Photo © Courtesy of the Trust for Public Land
At The Trust for Public Land, we believe parks are a community superpower. When the pandemic shrunk life to a six-foot radius, parks became an essential part of how we coped. But 100 million people in this country—including 28 million kids—don’t have a park within a 10-minute walk of home. Even in cities with many parks, like New York, parks serving primarily people of color and low-income residents are more likely to be smaller, more crowded, and of lower quality. This disparity has serious consequences even in the best of times, and during this public health emergency, it’s more important than ever.
We envision a New York where everyone has access to a quality park within a 10-minute walk from their home. For nearly 50 years, The Trust for Public Land has connected people to nature, creating parks, building trails, and protecting cherished open spaces from Long Island to the Adirondacks, through the Hudson Valley, and along the Great Lakes.
Our focus on people and equity is rooted in a deep commitment to giving the residents of New York City a dynamic place to come together. So why do so many New York City schoolyards look more like parking lots than places to play?
At The Trust for Public Land, we saw these barren asphalt lots—uninviting to students and closed to the community—and we recognized an opportunity to reinvent them as vibrant city parks. We’ve already transformed 210 schoolyards and we have another 200 in the works, adding critical outdoor access in the areas that need better park equity in all five boroughs. That means new custom play areas, athletic courts, and features for neighbors of every age, like shaded seating and exercise tracks.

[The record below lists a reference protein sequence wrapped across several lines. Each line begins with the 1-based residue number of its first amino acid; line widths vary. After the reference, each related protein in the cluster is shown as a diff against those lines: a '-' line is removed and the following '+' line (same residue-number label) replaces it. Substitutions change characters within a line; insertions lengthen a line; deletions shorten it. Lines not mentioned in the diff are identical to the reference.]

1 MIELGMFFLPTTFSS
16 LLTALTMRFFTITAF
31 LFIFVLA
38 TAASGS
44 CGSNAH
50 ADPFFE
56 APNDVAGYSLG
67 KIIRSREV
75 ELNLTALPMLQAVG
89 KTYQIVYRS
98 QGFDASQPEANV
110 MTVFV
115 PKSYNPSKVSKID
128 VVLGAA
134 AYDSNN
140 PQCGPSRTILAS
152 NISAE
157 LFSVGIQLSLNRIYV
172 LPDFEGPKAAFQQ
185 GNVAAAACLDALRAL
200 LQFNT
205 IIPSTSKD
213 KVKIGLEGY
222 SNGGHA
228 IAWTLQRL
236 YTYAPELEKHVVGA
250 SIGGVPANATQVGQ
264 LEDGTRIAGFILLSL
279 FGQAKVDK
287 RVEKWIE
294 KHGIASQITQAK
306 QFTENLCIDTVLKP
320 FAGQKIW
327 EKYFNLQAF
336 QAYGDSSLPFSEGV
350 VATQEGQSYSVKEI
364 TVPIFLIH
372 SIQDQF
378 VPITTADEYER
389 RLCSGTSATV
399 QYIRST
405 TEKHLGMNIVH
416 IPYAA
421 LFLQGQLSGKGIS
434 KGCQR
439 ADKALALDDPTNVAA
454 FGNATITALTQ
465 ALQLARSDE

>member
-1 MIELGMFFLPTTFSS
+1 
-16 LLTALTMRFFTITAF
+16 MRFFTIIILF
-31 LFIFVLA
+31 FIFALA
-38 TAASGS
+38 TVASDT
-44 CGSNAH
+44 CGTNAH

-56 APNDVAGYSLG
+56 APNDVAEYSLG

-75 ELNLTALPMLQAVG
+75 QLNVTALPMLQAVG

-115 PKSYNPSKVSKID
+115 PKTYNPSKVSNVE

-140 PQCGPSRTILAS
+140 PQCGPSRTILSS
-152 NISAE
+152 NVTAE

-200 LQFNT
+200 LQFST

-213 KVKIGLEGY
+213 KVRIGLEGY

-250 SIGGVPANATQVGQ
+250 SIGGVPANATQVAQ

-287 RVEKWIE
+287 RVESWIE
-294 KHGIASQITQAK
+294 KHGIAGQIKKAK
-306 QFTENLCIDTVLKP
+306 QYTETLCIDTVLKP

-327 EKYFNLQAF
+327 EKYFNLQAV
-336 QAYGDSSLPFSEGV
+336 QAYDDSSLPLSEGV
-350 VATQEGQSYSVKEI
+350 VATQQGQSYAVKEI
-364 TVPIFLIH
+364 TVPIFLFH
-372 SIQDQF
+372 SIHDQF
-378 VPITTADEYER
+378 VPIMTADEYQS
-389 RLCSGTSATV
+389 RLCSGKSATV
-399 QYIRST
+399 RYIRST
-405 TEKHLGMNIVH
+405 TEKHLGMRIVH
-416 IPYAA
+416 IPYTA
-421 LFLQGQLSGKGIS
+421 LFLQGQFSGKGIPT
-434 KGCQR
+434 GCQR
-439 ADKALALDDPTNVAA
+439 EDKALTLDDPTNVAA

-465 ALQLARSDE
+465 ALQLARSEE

New York City’s public school system is the largest in the country, serving 1.1 million students who are disproportionately low-income with little access to close-to-home parks. Our green schoolyards become vibrant community hubs, open to the public after school hours and designed to meet the needs of neighbors as well as students. As the climate changes, these spaces also play a vital role by capturing stormwater to reduce flooding and keeping neighborhoods cooler.
The cornerstone of our program is a three-month participatory design process, where students, teachers, parents, and neighbors take the lead in planning their new playground, resulting in play areas that double as outdoor classrooms, pavilions for hosting neighborhood gatherings, and spaces brimming with art and greenery.
Since 1996, we’ve put a green schoolyard within a 10-minute walk of more than four million New Yorkers.
We invite you to support our work. Visit tpl.org/ny to make a donation today.
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The Trust for Public Land creates parks and protects land for people, ensuring healthy, livable communities for generations to come.